XAP Manager


The XAP Manager (or simply The Manager) is a component that stacks together the LUS and GSM along with Apache ZooKeeper and an embedded web application which hosts an admin instance with a RESTful management API on top of it.

In addition to simplifying setup and management, the Manager also provides the following benefits:

  • Space leader election uses Apache Zookeeper instead of the LUS, providing a more robust process (consistent when network partitions occur), and eliminating [split brain.
  • When using MemoryXtend, the last primary will automatically be stored in Apache Zookeeper (instead of having to set up a shared NFS and configure the Processing Unit to use it).
  • The GSM uses Apache Zookeeper for leader election (instead of the active-active topology used today). This provides a more robust process (consistent when network partitions occur). Also, having a single leader GSM means that the general behaviour is more deterministic and logs are easier to read.
  • REST API for managing the environment remotely from any platform.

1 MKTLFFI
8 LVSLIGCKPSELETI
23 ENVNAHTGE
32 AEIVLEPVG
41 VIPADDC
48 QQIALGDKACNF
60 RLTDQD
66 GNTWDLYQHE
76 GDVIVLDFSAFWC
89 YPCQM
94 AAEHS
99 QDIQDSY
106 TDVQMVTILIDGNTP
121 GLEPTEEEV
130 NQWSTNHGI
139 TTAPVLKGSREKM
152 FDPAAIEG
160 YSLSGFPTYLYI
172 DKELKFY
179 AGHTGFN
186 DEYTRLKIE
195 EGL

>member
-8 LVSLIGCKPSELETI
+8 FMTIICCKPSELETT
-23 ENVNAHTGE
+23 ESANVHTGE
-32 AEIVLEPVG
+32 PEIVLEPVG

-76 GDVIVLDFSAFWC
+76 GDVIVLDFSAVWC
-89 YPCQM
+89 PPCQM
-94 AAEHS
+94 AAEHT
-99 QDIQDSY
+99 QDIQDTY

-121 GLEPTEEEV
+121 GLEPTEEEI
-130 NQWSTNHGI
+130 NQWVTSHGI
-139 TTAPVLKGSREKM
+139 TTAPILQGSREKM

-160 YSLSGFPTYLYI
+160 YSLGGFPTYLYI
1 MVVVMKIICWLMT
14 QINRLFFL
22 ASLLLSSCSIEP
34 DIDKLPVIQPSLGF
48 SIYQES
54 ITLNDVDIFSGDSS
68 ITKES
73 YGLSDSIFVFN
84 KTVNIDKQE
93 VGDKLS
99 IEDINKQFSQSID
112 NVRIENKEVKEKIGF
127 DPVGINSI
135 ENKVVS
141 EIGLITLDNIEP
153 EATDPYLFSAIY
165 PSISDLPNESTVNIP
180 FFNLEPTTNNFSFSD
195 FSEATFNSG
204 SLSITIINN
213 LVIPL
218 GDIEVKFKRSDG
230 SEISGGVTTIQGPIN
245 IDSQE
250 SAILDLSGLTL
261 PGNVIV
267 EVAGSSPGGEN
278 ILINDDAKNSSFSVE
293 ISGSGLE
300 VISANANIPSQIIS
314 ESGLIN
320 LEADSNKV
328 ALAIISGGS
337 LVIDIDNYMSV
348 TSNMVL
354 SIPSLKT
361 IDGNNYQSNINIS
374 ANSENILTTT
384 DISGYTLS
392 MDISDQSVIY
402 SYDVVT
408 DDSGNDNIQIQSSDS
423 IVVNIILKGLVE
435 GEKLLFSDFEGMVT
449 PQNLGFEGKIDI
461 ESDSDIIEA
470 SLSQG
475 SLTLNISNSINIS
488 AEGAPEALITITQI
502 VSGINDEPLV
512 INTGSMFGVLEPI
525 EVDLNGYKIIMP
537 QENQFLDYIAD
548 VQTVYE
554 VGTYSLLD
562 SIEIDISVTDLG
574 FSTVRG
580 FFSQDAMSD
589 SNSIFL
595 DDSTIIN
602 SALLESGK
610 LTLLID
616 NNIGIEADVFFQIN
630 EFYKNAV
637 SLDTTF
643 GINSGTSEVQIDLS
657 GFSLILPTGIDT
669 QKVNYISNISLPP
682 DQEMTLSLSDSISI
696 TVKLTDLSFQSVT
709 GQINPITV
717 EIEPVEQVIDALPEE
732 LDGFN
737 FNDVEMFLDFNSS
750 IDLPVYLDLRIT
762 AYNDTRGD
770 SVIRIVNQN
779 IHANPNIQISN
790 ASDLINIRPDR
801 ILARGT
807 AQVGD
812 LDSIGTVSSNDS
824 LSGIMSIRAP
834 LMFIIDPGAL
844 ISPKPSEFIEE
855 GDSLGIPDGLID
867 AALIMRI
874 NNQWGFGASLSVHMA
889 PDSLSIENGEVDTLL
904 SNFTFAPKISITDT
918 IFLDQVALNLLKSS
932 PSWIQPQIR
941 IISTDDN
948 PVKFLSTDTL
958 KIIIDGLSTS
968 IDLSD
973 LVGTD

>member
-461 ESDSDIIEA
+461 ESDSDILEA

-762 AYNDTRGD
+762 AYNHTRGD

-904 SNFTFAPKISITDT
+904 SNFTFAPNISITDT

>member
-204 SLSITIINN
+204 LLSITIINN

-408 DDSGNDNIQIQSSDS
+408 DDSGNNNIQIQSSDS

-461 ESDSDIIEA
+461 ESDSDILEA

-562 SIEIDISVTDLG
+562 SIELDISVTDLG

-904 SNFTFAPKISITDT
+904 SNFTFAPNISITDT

Getting Started

The easiest way to get started is to run a standalone Manager on your machine - simply run the following command:

./gs-agent.sh --manager-local
gs-agent.bat --manager-local

In the Manager log file ($XAP_HOME/logs), you can see:

  • The Manager has started the LUS, Zookeeper, GSM and REST API (and various other details about them).
  • Apache Zookeeper files reside in $XAP_HOME/work/manager/zookeeper.
  • The REST API is started on localhost:8090 .
Remote Access

The local Manager is intended for local use on the developer’s machine, so it binds to localhost and is not accessible from other machines. If you want to start a Manager and access it from other hosts, follow the procedure described in High Availability below with a single host.

High Availability

In a production environment, you’ll probably want a cluster of Managers on multiple hosts to ensure high availability. You’ll need 3 machines (an odd number is required to ensure a quorum during network partitions). For example, suppose you’ve selected machines alpha, bravo and charlie to host the managers:

  1. Edit the $XAP_HOME/bin/setenv-overrides.sh/bat script and set XAP_MANAGER_SERVERS to the list of hosts. For example: export XAP_MANAGER_SERVERS=alpha,bravo,charlie/
  2. Copy the modified setenv-overrides.sh/bat to each machine that runs a gs-agent.
  3. Run gs-agent --manager on the <anager machines (alpha, bravo, and charlie in this case).

Starting more than one Manager on the same host is not supported.

Configuration

Ports

The following ports can be modified using system properties, e.g. via the setenv-overrides script located in $XAP_HOME/bin:

Port System Property Default
REST com.gs.manager.rest.port 8090